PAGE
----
New standards issued by the Government Accounting Standards Board mean that next summer local governments could see some impact in credit ratings or some influence on pension payments.
In Morgan County, there is a concern that the equity governing bodies will be able to report will be hurt, and they will appear in worse financial shape on paper. With those concerns, there is optimism that smaller amounts of liability and higher than average funding percentages -- at least by Illinois standards -- will keep the situation manageable.
For now though, there's no real telling what the effect will be.
Jacksonville City Treasurer Ron Smiljanich said the city is just on the cusp of addressing these changes. He said it was his understanding that the city could change bond rates, though it's been many years since the city went out for a bond. Lately, most city projects have been funded through low-interest loans, which may not be affected by reporting higher pension liability.
"If the city wanted to float a $5 million bond for a project, the way of reporting could affect that," Smiljanich said, "but I don't know what it's going to look like because I haven't seen it."
According to the city's most recent audit, the fire pension was about 70 percent funded with $6.8 million in unfunded liability by January 2013. The police pension was 64 percent funded with about $24.7 million.
"We are really significantly ahead of most other communities," Smiljanich said.
Accountant John Eyth of the firm Zumbahlen, Eyth, Surratt, Foote & Flynn conducts the audit for the city of Jacksonville as well as Morgan County and other public bodies.
He said he felt these changes to pension reporting could have a negative affect in peoples' perception, but suggested the ultimate purpose of these changes was to do just that.
"There's a prejudice to show bigger liability now," Eyth said. "There will be bigger liability, but its under presumption. ... I think that's why they've never done this before. This figure ... if you have $100 in the bank, you know you have $100 in the bank, but you don't know how much it will be worth 30 to 40 years from now. And that's what this calculations is trying to come up with, along with all the other things that go into it."
"A liability that wasn't shown, they want to show it," he added. "So it lowers equity, but it doesn't change reality."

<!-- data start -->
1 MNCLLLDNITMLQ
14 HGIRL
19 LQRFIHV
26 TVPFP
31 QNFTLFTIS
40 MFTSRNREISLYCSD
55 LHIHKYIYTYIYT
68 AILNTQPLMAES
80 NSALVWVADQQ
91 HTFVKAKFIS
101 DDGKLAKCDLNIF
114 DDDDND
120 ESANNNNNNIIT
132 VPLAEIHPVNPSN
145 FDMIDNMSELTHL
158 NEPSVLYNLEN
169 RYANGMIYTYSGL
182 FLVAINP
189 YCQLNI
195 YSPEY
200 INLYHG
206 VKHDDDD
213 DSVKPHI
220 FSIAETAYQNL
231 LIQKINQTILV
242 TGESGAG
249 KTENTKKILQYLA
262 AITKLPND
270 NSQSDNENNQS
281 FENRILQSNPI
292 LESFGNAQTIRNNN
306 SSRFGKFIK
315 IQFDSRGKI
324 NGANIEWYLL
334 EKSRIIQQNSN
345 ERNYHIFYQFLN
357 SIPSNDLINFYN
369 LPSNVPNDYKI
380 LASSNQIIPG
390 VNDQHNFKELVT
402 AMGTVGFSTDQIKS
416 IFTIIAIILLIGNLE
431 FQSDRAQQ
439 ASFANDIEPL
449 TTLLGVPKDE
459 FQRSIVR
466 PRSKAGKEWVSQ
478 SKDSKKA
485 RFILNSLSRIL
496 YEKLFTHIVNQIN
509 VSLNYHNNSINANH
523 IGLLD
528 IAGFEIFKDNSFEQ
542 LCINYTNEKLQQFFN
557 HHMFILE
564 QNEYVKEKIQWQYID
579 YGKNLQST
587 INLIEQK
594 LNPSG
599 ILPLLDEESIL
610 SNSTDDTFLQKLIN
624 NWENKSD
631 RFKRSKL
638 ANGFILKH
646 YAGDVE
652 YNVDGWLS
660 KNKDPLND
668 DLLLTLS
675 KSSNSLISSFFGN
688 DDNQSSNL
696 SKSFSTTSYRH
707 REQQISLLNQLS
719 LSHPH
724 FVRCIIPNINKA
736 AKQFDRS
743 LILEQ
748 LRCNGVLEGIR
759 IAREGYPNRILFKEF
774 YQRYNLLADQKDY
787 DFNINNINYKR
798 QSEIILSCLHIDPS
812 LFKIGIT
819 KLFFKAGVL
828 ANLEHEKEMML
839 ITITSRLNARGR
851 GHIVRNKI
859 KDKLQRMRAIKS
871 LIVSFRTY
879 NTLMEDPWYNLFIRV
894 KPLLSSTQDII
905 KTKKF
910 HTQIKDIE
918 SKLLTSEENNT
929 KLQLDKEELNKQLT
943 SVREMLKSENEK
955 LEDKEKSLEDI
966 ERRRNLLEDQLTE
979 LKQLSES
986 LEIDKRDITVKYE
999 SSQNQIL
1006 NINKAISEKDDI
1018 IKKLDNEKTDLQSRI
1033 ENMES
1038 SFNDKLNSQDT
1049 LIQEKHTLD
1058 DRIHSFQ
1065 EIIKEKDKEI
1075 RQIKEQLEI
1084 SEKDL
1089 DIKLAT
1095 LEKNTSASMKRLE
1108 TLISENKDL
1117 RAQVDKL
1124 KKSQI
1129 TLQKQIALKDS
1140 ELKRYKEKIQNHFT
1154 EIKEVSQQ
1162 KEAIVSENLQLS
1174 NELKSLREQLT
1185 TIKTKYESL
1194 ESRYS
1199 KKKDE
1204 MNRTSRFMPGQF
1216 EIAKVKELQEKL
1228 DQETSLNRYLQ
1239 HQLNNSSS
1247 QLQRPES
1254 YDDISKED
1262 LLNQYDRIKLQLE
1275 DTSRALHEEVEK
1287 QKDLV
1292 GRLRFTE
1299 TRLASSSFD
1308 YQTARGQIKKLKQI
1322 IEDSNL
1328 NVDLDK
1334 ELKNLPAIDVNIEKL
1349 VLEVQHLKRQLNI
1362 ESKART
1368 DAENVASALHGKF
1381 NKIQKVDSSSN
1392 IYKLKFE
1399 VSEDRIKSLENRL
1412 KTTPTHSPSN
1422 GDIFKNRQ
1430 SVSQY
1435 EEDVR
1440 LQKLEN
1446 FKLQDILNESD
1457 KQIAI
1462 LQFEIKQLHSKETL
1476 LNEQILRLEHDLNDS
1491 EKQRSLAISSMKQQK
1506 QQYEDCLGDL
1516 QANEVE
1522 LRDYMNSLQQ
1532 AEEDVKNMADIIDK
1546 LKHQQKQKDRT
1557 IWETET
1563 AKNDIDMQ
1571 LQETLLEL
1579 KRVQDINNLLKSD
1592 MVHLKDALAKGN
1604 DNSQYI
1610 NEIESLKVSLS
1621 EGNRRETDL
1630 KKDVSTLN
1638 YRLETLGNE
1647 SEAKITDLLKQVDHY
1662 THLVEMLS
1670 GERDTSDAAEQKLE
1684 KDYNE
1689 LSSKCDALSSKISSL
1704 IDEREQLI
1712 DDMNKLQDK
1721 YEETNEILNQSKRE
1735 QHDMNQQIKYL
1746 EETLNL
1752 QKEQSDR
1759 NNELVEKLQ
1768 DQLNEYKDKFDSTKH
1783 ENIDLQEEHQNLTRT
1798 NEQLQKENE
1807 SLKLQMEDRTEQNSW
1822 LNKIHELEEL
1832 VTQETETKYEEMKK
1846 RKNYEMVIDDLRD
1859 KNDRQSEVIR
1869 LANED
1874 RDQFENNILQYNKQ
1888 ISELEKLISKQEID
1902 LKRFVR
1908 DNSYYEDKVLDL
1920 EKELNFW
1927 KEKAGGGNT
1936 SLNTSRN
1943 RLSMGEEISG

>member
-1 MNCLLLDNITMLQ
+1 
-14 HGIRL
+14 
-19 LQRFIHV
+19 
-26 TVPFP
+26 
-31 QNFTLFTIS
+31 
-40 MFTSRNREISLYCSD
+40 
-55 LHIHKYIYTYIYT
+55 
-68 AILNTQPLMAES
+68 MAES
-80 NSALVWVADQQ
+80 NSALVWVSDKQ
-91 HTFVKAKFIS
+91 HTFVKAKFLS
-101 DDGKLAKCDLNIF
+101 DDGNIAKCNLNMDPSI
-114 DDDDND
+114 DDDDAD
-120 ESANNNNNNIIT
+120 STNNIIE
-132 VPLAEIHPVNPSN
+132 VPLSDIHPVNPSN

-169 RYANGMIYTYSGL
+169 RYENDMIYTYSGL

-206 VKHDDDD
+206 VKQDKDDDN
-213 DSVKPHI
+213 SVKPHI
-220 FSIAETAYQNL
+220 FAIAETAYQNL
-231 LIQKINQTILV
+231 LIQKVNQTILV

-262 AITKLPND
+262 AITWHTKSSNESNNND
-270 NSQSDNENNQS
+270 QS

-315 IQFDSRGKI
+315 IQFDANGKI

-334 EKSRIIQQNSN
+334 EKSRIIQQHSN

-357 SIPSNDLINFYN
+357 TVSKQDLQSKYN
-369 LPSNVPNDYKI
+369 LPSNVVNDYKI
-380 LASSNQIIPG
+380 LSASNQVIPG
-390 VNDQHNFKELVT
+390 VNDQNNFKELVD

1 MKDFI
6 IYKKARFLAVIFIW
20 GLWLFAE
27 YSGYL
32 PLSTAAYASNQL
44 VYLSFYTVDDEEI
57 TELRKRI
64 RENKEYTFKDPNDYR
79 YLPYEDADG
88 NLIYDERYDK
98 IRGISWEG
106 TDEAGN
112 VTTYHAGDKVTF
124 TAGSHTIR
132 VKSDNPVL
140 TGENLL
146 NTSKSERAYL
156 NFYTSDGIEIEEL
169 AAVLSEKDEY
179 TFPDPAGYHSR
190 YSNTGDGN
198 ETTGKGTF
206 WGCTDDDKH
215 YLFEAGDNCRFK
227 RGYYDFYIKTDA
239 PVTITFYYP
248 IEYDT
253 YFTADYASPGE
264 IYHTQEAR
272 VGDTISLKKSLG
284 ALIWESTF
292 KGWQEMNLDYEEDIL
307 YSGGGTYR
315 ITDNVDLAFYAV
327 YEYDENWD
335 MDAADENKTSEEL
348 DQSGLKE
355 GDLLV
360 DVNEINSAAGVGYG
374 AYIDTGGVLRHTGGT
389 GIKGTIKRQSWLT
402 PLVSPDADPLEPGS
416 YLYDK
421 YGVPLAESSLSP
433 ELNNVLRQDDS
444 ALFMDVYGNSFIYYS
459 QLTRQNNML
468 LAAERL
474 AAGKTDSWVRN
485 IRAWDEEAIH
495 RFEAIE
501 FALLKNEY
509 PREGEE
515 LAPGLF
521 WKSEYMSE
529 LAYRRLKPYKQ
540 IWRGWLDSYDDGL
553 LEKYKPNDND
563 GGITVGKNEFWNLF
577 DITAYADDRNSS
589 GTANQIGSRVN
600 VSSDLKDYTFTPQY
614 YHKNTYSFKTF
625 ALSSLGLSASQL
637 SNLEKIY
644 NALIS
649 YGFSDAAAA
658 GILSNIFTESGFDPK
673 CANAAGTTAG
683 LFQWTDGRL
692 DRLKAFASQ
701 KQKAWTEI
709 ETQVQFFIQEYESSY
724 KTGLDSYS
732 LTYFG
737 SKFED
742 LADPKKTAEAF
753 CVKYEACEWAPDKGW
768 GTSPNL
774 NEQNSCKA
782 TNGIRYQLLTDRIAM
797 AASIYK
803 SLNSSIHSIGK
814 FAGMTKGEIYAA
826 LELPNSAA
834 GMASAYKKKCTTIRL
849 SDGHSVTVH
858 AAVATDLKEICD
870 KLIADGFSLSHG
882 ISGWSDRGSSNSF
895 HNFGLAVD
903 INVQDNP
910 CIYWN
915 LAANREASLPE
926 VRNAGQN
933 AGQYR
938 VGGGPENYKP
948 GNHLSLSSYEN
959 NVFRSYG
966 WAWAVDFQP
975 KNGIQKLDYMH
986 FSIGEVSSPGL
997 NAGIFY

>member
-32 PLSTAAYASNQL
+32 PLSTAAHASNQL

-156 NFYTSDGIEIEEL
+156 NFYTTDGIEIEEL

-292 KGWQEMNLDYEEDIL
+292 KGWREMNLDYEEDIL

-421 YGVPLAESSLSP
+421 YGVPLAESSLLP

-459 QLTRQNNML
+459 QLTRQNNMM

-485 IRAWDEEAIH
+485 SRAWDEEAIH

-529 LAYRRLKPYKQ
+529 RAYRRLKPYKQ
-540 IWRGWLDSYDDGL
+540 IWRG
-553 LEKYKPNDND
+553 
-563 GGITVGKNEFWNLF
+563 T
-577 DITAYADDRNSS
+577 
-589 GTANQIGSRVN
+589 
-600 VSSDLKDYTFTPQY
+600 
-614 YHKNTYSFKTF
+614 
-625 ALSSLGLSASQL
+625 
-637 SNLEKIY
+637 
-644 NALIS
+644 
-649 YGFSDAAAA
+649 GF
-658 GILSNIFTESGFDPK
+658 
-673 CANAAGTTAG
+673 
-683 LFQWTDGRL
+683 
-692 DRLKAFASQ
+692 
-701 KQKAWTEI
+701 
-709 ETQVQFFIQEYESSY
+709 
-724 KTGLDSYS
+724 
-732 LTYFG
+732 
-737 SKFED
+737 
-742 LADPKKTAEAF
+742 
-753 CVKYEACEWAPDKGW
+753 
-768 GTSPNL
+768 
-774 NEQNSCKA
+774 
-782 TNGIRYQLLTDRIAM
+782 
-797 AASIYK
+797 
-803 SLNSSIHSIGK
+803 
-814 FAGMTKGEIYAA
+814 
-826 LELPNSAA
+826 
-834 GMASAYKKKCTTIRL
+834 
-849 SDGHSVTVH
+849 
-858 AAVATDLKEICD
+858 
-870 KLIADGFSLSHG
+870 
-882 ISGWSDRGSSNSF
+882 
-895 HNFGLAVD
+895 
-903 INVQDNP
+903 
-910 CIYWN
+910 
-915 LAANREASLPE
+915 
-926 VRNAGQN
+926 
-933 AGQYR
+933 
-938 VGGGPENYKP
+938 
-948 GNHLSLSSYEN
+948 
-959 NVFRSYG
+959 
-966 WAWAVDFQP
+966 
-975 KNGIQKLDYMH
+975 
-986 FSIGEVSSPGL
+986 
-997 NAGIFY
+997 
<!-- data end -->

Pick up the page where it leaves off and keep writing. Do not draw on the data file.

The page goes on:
Eyth said he was not sure how much more the city of Jacksonville would have to report because of these changes, as no one has yet applied the new standard. The liability will certainly increase, and changes will also require the city to report pension liability on certain financial statements -- which is has not needed to do since it has at least funded what the state has required.
"I don't know how bond rating agencies are going to change what they're doing, because the information is already available for that liability," Eyth said. "If they're already taking that into effect, there won't be any change."
Eyth said he expected that school boards will likely also be unaffected by these changes. Smaller funds -- for example, a rural fire protection district -- will also be largely unaffected, especially because pensions are generally well funded because a board has few other competing interests to consider when it comes to funding.
In Beardstown, most recent tax levy reports showed that as of May 2013, the city had about $600,000 unfunded in its fire pension find, and about $1.8 million unfunded in the police pension fund -- which are funded by about 57 percent and 44 percent, respectively.
City Clerk Brian Ruch said he wasn't aware of what these changes would mean for the city and had no comment on them other than to say that it will continue to fund what is required.
"Over the years, what the tax levy reports we get say, we place in that amount," Ruch said. "The state sets the law. It's set legislation where it's to be 90 percent funded by 2040. Our option is to pay with the actuarial report tells us at this time. I mean, what can you do?"
Jacksonville Mayor Andy Ezard said he was concerned that come next summer the city's financial reports would show it to be in much worse financial shape even though the reporting standard was the only thing that has changed.
"I still feel we're in better shape than 90 percent of municipalities in Illinois," Ezard said. "And if enough complaints and pressure is put on, maybe this new reform they set out will be overhauled."
"I think everyone is going to look worse on paper," he added. "Now we become ordinary. I still feel we're very solid, that the practices we have used with out pensions in the past have been solid, but we're going to have to adapt. I just wish they would have talked to municipal auditors before making these adjustments."
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